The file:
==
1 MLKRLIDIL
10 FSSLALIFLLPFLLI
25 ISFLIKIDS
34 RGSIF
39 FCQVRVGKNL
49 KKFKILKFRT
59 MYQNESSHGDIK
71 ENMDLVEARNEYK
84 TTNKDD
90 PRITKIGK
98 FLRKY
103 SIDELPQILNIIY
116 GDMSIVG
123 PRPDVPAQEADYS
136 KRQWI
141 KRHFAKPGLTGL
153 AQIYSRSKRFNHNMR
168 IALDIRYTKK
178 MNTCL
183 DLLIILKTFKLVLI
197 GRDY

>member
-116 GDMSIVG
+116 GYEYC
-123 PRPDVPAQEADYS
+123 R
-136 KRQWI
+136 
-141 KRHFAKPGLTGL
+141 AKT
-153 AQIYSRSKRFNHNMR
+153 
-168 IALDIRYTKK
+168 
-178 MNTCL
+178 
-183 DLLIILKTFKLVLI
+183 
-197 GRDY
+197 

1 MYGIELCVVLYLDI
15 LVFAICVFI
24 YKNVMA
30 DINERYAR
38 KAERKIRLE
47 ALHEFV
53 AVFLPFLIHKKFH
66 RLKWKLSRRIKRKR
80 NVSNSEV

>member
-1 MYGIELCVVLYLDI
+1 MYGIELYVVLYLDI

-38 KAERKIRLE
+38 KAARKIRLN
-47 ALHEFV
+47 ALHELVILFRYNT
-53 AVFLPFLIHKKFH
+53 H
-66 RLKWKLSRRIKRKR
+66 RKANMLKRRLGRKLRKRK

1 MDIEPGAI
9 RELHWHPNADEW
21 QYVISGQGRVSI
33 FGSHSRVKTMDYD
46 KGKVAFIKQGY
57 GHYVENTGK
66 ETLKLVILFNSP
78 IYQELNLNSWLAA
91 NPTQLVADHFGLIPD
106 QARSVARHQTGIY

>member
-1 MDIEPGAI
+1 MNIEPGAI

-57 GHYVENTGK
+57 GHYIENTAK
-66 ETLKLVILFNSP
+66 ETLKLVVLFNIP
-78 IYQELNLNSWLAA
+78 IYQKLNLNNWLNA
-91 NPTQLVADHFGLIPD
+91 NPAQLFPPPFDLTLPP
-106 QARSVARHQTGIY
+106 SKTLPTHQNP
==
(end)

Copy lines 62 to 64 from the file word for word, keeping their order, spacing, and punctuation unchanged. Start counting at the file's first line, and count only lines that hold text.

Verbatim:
9 RELHWHPNADEW
21 QYVISGQGRVSI
33 FGSHSRVKTMDYD